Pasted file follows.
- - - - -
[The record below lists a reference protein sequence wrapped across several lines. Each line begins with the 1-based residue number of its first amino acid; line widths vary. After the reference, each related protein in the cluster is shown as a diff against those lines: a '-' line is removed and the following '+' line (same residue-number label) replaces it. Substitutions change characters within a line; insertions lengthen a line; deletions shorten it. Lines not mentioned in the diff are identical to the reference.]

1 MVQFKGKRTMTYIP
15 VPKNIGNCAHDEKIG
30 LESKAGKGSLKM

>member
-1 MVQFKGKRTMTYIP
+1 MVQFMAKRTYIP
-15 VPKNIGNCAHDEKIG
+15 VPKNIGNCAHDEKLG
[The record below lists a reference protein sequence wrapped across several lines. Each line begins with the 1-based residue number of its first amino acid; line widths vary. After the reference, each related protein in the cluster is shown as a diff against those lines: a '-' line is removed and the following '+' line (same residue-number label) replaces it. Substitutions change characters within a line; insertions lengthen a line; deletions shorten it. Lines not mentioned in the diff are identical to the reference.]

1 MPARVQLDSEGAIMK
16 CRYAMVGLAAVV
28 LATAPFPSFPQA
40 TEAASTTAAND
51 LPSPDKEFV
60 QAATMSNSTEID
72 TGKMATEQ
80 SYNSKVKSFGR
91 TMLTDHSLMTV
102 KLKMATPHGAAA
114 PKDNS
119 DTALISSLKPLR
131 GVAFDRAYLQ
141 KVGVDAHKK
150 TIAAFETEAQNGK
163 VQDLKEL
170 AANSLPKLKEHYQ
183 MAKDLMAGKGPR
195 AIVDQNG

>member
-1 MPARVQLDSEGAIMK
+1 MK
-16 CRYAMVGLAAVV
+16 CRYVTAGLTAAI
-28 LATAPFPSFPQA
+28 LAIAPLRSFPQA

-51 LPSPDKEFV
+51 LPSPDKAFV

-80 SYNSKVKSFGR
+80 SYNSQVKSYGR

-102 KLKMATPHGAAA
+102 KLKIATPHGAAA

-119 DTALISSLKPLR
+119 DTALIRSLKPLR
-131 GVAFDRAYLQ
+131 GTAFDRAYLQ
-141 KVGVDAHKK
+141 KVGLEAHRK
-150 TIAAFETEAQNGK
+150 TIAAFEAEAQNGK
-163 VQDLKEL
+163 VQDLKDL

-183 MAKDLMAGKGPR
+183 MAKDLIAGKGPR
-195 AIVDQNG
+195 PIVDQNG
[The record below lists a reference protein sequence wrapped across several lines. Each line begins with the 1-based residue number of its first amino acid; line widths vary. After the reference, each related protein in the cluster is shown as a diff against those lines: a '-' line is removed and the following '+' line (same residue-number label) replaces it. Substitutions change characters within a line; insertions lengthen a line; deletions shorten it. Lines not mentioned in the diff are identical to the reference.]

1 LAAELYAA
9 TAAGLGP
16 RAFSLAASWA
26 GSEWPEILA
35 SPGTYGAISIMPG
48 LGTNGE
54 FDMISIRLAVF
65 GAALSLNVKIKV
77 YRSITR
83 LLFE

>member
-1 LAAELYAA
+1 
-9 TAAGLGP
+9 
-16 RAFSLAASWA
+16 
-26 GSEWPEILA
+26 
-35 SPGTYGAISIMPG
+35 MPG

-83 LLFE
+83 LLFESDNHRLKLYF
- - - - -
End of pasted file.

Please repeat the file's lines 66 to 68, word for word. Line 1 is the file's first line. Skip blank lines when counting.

77 YRSITR
83 LLFE

>member